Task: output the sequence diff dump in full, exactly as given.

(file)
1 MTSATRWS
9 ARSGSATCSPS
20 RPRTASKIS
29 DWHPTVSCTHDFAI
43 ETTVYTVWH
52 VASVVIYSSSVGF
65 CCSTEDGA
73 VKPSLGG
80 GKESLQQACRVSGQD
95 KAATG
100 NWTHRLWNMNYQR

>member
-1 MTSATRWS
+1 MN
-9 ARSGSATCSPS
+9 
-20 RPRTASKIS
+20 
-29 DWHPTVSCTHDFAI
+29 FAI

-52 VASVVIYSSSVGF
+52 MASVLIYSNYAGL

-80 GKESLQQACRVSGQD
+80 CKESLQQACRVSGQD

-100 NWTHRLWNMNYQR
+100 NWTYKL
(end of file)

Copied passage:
1 MTSATRWS
9 ARSGSATCSPS
20 RPRTASKIS
29 DWHPTVSCTHDFAI
43 ETTVYTVWH
52 VASVVIYSSSVGF
65 CCSTEDGA
73 VKPSLGG
80 GKESLQQACRVSGQD
95 KAATG
100 NWTHRLWNMNYQR

>member
-1 MTSATRWS
+1 MN
-9 ARSGSATCSPS
+9 
-20 RPRTASKIS
+20 
-29 DWHPTVSCTHDFAI
+29 FAI

-52 VASVVIYSSSVGF
+52 MASVLIYSNYAGL

-80 GKESLQQACRVSGQD
+80 CKESLQQACRVSGQD

-100 NWTHRLWNMNYQR
+100 NWTYKL